Even before the EMV liability shift for tier-one merchants, there was another slow but steady payments revolution underway. A large number of companies had introduced mobile payment platforms that allowed consumers to use their smartphones or other connected devices to make purchases at checkout instead of swiping their cards in the traditional fashion. Interestingly, it seems these two technologies are helping to boost each other's adoption rates in something of a mutually beneficial relationship.
Recent data suggests that the vast majority of businesses large and small still haven't moved to adopt point-of-sale devices capable of conducting EMV transactions, perhaps due to the initial frustration consumers had with these platforms, according to a report from Payments Source. Consumers have stated some discomfort with the fact that a chip-and-PIN purchase takes as much as 30 seconds to complete, while mobile transactions are tap-and-go, and therefore take about as long as traditional credit card swiping.
The argument for mobile first?
Indeed, that could serve to boost NFC enrollment among smaller companies in particular, while they may prefer to wait and see on EMV, the report said. Of course, the liability shift for smaller companies when it comes to the latter payment type may still be a few years off, depending upon the industries in which they operate, so that is another consideration that must be taken into account when trying to figure out the root causes of slower adoption.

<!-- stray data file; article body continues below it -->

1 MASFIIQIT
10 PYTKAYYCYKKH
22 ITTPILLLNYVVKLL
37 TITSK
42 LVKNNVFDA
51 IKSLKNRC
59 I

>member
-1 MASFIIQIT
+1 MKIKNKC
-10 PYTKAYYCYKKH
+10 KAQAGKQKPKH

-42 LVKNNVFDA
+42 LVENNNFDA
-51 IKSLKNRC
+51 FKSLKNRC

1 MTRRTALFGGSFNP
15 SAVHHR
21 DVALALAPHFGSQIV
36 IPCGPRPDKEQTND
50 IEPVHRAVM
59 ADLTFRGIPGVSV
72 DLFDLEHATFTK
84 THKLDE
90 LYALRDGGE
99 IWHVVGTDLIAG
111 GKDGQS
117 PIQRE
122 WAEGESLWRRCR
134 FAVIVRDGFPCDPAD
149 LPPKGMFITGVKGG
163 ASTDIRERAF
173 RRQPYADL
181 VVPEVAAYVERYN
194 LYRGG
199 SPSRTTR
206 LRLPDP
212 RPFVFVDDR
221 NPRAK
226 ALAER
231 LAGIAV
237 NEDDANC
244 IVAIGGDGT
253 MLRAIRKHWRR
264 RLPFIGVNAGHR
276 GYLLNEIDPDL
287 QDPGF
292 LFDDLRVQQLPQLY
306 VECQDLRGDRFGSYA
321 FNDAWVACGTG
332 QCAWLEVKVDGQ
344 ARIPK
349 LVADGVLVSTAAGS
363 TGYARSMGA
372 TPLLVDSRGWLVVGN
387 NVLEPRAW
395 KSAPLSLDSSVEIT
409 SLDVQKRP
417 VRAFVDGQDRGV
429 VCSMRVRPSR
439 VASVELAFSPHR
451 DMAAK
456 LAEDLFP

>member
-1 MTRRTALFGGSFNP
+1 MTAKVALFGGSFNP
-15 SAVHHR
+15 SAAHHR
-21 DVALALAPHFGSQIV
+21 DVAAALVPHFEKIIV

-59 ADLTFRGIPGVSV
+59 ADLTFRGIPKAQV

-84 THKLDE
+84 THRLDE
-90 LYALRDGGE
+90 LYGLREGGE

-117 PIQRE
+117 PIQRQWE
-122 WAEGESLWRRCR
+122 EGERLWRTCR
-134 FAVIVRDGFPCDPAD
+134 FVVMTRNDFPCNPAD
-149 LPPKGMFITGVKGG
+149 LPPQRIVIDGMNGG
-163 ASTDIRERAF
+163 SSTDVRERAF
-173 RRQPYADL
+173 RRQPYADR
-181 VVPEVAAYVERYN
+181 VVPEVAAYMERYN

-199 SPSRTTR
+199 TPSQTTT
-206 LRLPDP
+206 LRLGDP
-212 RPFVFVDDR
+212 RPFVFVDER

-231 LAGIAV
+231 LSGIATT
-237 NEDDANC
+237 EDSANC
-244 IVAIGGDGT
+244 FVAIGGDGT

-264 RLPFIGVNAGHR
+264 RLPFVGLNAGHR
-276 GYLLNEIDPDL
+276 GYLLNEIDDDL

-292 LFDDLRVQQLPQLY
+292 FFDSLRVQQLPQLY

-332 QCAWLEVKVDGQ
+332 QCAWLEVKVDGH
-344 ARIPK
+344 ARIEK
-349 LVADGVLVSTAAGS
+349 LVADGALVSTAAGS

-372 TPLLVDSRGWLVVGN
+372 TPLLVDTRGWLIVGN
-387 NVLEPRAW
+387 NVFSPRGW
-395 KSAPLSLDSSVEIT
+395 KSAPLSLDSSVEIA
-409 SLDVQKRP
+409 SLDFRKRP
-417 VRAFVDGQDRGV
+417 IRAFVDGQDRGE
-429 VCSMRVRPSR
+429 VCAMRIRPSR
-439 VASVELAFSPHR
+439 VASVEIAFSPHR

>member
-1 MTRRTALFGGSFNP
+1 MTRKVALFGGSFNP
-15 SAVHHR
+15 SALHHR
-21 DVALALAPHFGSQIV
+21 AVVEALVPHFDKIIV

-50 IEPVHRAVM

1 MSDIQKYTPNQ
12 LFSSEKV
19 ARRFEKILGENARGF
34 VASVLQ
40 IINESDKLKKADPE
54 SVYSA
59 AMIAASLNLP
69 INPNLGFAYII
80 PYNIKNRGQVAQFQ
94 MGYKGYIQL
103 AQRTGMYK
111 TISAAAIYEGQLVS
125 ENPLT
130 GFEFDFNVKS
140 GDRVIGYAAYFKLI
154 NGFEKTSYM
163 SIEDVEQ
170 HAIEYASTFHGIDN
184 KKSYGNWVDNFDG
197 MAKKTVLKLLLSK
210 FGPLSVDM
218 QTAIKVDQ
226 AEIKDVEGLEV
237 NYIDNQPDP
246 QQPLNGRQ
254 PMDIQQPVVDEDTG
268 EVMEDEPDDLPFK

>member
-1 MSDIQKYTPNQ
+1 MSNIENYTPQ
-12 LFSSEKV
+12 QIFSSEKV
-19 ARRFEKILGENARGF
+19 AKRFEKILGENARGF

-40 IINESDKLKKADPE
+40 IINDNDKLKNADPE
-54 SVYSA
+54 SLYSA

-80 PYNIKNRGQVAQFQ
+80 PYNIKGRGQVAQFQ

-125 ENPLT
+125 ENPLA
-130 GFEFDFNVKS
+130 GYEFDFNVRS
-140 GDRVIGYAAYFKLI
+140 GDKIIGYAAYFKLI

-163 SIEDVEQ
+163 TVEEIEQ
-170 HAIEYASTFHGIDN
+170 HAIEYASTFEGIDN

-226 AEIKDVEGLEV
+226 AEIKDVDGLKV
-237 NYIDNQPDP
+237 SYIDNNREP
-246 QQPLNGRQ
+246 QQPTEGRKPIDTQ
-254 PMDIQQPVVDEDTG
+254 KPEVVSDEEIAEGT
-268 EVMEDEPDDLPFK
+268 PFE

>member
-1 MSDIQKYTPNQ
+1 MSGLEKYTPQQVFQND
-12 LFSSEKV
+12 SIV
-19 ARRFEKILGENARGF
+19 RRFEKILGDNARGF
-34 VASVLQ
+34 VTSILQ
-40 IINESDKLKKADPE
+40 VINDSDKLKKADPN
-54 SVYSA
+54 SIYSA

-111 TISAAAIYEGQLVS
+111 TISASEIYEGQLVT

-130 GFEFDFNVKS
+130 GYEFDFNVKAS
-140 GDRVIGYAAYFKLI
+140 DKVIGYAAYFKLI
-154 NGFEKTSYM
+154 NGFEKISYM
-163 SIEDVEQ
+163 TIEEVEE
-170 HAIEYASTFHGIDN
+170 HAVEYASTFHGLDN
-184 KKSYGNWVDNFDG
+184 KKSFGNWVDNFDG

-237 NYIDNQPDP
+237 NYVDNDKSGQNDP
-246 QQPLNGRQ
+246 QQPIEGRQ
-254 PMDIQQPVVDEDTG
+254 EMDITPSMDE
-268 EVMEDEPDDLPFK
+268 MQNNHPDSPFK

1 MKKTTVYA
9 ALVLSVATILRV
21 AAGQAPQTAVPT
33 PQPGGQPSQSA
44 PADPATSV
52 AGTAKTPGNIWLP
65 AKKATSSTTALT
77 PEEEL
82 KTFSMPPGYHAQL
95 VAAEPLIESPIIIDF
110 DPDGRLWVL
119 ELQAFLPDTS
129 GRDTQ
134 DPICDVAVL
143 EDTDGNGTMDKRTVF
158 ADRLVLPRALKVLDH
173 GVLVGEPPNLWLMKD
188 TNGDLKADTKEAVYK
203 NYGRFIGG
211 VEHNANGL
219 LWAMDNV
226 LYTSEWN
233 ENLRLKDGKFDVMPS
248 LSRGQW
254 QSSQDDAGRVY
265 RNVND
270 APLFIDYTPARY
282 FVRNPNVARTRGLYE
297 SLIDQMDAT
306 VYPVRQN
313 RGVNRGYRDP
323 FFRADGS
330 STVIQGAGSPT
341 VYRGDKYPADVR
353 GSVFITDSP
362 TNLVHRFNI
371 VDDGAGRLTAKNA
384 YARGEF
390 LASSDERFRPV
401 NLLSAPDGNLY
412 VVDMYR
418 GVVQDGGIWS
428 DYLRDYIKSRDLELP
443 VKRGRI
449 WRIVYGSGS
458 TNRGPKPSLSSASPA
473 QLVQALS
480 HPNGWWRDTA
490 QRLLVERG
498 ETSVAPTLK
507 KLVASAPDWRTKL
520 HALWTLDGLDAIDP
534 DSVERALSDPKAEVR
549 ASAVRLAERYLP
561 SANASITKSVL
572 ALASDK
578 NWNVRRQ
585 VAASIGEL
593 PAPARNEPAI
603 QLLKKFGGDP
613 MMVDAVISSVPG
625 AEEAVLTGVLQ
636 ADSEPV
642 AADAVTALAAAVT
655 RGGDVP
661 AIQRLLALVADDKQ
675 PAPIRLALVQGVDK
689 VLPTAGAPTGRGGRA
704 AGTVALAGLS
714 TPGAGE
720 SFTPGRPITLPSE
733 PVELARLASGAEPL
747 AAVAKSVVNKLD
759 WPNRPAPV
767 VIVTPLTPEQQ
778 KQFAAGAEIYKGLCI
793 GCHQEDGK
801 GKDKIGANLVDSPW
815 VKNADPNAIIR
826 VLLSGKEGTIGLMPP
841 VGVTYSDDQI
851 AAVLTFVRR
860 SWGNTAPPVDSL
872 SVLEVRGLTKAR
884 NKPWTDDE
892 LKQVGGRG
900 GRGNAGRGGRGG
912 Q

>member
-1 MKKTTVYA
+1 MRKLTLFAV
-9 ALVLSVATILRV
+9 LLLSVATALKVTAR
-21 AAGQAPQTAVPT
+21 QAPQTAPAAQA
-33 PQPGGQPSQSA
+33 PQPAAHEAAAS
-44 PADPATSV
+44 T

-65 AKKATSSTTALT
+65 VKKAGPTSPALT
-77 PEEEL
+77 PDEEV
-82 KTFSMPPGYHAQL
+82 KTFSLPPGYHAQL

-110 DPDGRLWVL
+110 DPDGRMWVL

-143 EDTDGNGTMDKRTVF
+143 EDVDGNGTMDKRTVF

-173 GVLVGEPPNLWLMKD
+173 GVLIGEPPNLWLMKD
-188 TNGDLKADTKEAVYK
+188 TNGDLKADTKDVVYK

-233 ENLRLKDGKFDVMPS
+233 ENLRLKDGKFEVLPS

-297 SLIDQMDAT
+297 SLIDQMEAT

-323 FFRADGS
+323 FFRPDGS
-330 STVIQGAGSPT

It's also worth noting that some have mentioned EMV as something of a transitional payment platform between traditional card swiping and mobile purchases becoming the norm. It's also possible that as consumers become more accustomed to both types of newer payment system, they simply choose the one they prefer. And as more companies of all sizes adopt next-generation payment platforms in general, it's likely that people are simply going to have either-or options just about anywhere they choose to shop.
On the other hand
Meanwhile, though, it's also worth noting that the use of non-traditional payment methods like mobile payments could help to normalize the use of things like EMV even as more consumers catch on just because it's something they use in their everyday lives. That may be particularly true as payment processing giants like Visa, MasterCard, and American Express move to make EMV a quicker process that should - in theory - lead to less frustration for consumers.
At this point, many retailers haven't yet upgraded to point-of-sale devices capable of handling either or both of EMV and mobile payment processing. What they may need to keep in mind is that they have extra incentive to do so because the security provided by these two types of transactions significantly outstrips that of traditional credit card payments. That, in turn, provides more safety for the entire payments ecosystem, from processors to merchants to consumers themselves.